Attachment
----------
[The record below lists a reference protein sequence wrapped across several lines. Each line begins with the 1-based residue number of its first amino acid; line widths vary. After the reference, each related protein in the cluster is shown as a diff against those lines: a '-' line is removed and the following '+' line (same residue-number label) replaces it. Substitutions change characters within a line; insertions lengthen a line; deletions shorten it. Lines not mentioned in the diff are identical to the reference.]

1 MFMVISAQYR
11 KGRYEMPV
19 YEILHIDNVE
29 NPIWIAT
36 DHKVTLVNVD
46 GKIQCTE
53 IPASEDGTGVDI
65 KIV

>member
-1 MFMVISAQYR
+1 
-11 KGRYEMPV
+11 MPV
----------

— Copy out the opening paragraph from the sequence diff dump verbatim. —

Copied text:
[The record below lists a reference protein sequence wrapped across several lines. Each line begins with the 1-based residue number of its first amino acid; line widths vary. After the reference, each related protein in the cluster is shown as a diff against those lines: a '-' line is removed and the following '+' line (same residue-number label) replaces it. Substitutions change characters within a line; insertions lengthen a line; deletions shorten it. Lines not mentioned in the diff are identical to the reference.]